The battle with Toriel is a long and arduous one if you choose to not attack her. Showing her mercy requires you to repeat the same difficult process over and over again, probably dying often, which only extends the battle even longer. Throughout, there is no indication that your non-lethal tactics are even working, causing many players to give up and just kill her. You murder Toriel because you don’t know what else to do—because it appears to be your only option. You murder Toriel because the Kingdom of Fathers has defined videogames through the language of gaining power at the expense of the mother. Later on, you learn that Toriel once ruled the monster world alongside Asgore. But when the king began to murder human children, Toriel gave up her crown and cast herself into the Ruins, dedicating the rest of her life to saving humanity.

Most players kill Toriel on their first playthrough, even if they’re aware of the game’s morality system. But this choice, rather than serving as a reflection of the player’s lack of moral fiber, instead holds the mirror up to videogames themselves. This, Undertale says, is the kind of player patriarchal game design produces: impatient, quick to quit, and more than willing to sacrifice their own mother and humanity in the name of…what, even? Progress? A positive feedback loop? This vague and arguably meaningless concept of “leveling up” through “experience points”—whatever the fuck that even means in this context?

Undertale does more than just criticize paternal game design, though. It presents the beginning of a solution. Instead of relying on an abstract system of damage and violence to resolve every single combative interaction the player encounters, Undertale gives you the chance  to engage with each individual enemy on a human level. If you choose, you can pay attention to what they say: to their wants, needs, and experiences in order to win. Arguably, doing that even makes for a much better game. This kind of game design also thinks more of a you as a player, intellectually-speaking, than the kind of game that names you king for pressing a button faster than another person. Undertale’s game design not only respects your ability to think through a problem, but also your basic instincts as a human being.

Undertale does more than just criticize paternal game design

Which brings us back to the other million dollar question: why, despite all logic, is motherhood considered too boring, lame, or otherwise undeserving of its own explorations in pop culture, particularly videogames? Publishers literally throw money at designers who want to create a game about a violent paternal journey. But titles like Might and Delight’s Shelter and Shelter 2—which casts the player as a mother in the animal kingdom—are forced to subsist on meagre funds. But what makes one gender’s system of motivations and instincts more interesting or valuable or even “game-y” than the other? Why is destruction inherently more “fun” than creation? Because, from where I’m standing, motherhood should, by all logic and definition, be seen as the ultimate experience of empowerment. As anyone who has birthed a project—from a novel to a building to a business to a videogame—can attest to, you must endure a long and difficult gestation period before you produce work that you can feel truly proud of. So imagine that, but in the creation of a human person. Now imagine that, but as the guiding principle of game design.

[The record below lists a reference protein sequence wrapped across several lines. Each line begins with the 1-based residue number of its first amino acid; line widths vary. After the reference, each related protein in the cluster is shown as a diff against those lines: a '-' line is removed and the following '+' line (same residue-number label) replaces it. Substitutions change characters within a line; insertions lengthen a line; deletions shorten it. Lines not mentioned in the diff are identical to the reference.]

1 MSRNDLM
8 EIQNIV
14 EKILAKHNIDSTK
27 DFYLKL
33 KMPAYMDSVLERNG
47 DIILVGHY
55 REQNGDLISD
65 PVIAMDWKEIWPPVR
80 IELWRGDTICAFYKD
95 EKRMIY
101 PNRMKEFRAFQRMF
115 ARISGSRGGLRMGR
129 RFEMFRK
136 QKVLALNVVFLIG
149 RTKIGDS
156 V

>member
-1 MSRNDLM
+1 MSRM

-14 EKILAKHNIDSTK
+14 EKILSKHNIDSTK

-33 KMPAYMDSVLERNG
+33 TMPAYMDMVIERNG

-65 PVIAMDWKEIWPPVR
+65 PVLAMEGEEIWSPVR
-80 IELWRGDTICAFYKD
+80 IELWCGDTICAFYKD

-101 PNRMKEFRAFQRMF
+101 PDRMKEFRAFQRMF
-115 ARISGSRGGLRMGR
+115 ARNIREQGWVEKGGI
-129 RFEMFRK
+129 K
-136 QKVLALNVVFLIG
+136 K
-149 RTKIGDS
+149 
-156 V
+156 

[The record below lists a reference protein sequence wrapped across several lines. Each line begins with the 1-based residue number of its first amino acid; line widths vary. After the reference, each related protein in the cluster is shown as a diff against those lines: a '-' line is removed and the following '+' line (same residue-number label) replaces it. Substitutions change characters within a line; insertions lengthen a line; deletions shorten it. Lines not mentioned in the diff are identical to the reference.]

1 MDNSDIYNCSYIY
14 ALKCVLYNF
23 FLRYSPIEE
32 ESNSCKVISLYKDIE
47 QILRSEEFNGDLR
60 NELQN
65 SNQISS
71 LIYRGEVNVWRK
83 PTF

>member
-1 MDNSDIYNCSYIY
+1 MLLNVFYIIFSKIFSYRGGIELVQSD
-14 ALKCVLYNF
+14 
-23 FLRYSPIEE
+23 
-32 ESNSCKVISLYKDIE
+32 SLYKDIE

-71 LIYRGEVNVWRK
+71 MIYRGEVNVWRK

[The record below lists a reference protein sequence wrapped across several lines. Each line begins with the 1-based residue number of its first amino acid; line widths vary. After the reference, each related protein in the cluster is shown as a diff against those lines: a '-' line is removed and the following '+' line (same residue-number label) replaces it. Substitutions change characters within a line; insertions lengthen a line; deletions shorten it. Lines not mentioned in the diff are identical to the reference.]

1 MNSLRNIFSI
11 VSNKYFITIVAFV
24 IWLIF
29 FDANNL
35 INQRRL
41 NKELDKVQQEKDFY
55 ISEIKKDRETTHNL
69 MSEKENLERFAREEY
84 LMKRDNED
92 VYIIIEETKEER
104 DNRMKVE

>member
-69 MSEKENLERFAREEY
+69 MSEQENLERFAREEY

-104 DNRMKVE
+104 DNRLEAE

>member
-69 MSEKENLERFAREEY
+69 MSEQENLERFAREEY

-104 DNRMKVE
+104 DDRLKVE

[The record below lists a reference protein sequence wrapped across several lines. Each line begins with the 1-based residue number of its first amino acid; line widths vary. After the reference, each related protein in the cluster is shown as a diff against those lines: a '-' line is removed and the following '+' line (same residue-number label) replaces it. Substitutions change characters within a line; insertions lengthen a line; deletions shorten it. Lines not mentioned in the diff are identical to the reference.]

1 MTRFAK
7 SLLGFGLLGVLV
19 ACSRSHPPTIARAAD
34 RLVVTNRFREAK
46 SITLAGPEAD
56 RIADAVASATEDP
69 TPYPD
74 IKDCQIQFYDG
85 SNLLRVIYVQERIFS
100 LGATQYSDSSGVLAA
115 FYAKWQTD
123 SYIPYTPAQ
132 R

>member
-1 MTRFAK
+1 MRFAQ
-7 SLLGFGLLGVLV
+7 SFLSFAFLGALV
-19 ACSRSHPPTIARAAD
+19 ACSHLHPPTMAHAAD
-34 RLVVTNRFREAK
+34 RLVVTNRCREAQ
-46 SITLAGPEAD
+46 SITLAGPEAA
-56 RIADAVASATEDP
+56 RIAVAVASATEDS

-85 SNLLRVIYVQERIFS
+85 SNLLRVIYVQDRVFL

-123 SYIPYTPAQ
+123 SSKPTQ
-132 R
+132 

As games like Undertale show, maternal game design isn’t just about telling worthwhile yet disregarded stories. The popularity of paternal game design is indicative of deeper issues, ranging from how we as a society measure success and who and what our laws protect. But one thing is clear. As Rich says, “the mother’s battle for her child with sickness, with poverty, with war, with all the forces of exploitation and callousness that cheapen human life needs to become a common human battle, waged in love and in the passion for survival.”

It is difficult for a society that favors consumer ideals above all else to imagine a world truly born of woman. But “the repossession by women of our bodies will bring far more essential change to human society than the seizing of the means of production by workers.” We must try to imagine, not just for the sake of the women who we sacrifice daily in the name of conquest and power. But because everything flourishes in a world where mothers–begetters of planet Earth—reclaim their own identities and bodies. “In such a world women will truly create new life, bringing forth not only children (if and as we choose) but the visions, and the thinking, necessary to sustain, console, and alter human existence—a new relationship to the universe. Sexuality, politics, intelligence, power, motherhood, work, community, intimacy will develop new meanings; thinking itself will be transformed. This is where we have to begin.”

After decades of paternal game design, I am eager to unleash the potential of videogames born of woman. Motherhood deserves more than a cursory glance, and play deserves the benefits of creation instead of destruction. If and when that will happen, no one can say. But in 2015, we captured a glimpse of what fruit it can bear.